Recent headlines were made when food was recalled after it was found to be contaminated with a hazardous material called ethylene oxide in the European Union. Ethylene Oxide also made headlines in the United States due to concerns that industrial processes were releasing this gas into the atmosphere at dangerous levels. This led to increased regulatory scrutiny for this contaminant not only in Europe, the United States, and many other countries. Because of these issues, governments and health organizations have been putting increased scrutiny of the use of Ethylene Oxide.
What is Ethylene Oxide?
Ethylene oxide (C2H4O) is a flammable colorless gas that is highly reactive and soluble in multiple media, including water. It can be produced through natural processes or as a byproduct of combustion. Most of the ethylene oxide used across industries are produced by manmade processes.
Where is Ethylene Oxide Used?
Most of the industrially produced ethylene oxide is used as a chemical precursor (meaning an ingredient) to make other chemically produced materials such as antifreeze and plastics. One of the most common products produced using ethylene oxide is polyethylene terephthalate (PET), which is the plastic used to make water bottles, food wraps, and many other products that are essential to modern day life.
Due to the compound’s high reactivity, it is also a very efficient low temperature sterilizer that is often used on products that cannot be sterilized through high heat or radiation. Ethylene oxide was one of the most common sterilization methods in the food industry between the 60’s and 80’s but fell out of favor in most developed countries once governments approved the use of irradiated food equipment. Today, ethylene oxide is still used to sterilize a limited group of food items, such as dried fruits, spices, and food additives depending on the local regulation. The European recall was the result of finding the ethylene oxide levels in additives from India were too high, classifying them as contaminated.
However, it’s most important modern use as a sterilizer falls in the medical industry. Ethylene oxide is used to sterilize medical equipment that cannot be sterilized through heat treatments. This includes:
- equipment with plastic components
- equipment with embedded electronics
- bandages, ointments and other temperature sensitive materials
In fact, the United States Food and Drug Administration (FDA) has recognized that ethylene oxide may be the only method that effectively sterilizes many medical devices.
Exposure and Health
The general public is typically exposed to ethylene oxide through industrial releases from manufacturing and sterilization facilities, smoking, and from residuals ethylene oxide left on consumer products that haven’t been properly decontaminated. In industrial releases, ethylene oxide is typically released into the air and can dissolve in rain and surface waters.
Exposure to ethylene oxide typically occurs through inhalation or ingestion (inhaling contaminated air, eating contaminated food, smoking, etc.). Chronic exposure (low doses over a long duration) to ethylene oxide can result in dermal, respiratory, and ocular irritation, nervous system damage, reproductive issues, and an increased cancer risk.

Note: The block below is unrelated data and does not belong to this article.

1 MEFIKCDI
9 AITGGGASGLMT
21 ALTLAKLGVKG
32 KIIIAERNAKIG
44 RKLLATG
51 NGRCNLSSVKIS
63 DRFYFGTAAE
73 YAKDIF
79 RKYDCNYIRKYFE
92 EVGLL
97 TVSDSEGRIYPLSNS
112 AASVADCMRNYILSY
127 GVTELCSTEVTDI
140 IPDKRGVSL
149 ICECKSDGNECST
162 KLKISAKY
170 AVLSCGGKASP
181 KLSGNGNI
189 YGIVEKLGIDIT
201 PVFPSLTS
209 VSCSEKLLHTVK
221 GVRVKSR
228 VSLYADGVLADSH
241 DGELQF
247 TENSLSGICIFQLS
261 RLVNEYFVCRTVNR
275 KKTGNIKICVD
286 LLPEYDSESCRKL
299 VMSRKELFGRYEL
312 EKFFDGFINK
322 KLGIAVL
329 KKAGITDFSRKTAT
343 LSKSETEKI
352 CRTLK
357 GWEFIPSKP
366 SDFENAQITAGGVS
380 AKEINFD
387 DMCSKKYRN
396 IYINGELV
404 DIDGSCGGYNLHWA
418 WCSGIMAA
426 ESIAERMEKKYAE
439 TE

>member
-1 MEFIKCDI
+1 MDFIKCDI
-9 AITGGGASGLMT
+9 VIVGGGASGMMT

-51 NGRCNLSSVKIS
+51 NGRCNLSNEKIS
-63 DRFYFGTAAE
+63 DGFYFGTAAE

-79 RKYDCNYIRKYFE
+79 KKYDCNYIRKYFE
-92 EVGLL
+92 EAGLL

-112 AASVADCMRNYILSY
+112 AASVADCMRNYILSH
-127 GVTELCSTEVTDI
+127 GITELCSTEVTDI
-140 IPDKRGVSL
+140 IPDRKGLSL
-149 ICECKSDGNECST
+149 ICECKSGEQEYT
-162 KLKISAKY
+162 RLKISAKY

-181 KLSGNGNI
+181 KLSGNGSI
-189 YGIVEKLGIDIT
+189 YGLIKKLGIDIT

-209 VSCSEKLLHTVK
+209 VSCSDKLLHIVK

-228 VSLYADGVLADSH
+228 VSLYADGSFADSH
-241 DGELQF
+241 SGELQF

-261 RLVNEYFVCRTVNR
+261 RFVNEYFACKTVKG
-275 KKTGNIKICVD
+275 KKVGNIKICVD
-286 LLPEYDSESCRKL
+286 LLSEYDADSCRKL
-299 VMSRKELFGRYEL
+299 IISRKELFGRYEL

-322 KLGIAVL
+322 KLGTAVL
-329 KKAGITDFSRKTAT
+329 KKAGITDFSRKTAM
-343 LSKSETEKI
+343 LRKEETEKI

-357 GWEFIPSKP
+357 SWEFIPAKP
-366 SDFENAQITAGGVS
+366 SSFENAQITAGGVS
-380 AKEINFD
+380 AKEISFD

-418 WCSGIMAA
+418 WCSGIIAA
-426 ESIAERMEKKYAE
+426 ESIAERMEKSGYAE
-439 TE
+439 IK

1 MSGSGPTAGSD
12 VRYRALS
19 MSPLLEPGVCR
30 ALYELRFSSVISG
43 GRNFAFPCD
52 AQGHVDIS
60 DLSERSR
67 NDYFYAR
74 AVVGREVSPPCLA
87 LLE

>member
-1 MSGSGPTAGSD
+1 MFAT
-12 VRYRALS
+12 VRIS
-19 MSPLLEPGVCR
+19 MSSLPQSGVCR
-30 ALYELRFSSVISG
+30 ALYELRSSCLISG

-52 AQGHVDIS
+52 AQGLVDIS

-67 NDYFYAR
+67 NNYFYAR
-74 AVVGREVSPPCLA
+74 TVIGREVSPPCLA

Environmental Regulation on Ethylene Oxide
Ethylene oxide is regulated in the United States by three different agencies depending on use: United States Environmental Protection Agency (USEPA), Occupational Health and Safety Organization (OSHA) and the FDA.
- The FDA regulates medical device sterilization
- EPA retains regulatory authority over most antimicrobial uses on permanent or semi-permanent food-contact surfaces, and acquires all food uses of ethylene oxide
- OSHA has set an employee exposure limit of 1 part per million (ppm) over an eight-hour time weighted average (TWA) and a short-term exposure limit of 5 ppm over a fifteen-minute TWA
The USEPA Classified Ethylene Oxide as a Hazardous Air Pollutant under the National Emission Standard for Hazardous Air Pollutants (NESHAP) under the Clean Air Act (CAA), and as a pesticide under Fungicide, and Rodenticide Act (FIFRA). Currently under the CAA ethylene oxide is not regulated as an individual contaminant, instead it is included in the total Miscellaneous Organic Chemical industry established emission limits. USEPA is currently reviewing the regulation of ethylene oxide as an individual contaminant, much in the same way perchloroethylene (dry cleaning fluid) emissions are regulated today. The goal is to regulate Ethylene Oxide emissions in the following industries by the associated dates:
- Commercial Sterilizers: 2022
- Hospital Sterilizers: 2023
- Group 1 Polymers and Resins (Neoprene): 2024
- Synthetic Organic Chemicals Manufacturing Industry: 2024
- Polyether Polyols Production: 2024
- Chemical Manufacturing Area Sources: 2024
Benefit of Environmental Expert Involvement
The increased scrutiny and regulation of ethylene oxide has the potential to impact many industries and facilities and bring increased awareness of the environmental and human health impacts to the general public. VERTEX can help our clients assess risks associated with this contaminant during property transaction due diligence or ongoing property management and can assist our insurance clients with assessing risks arising from ethylene oxide. This is a developing environmental issue that VERTEX will be following closely.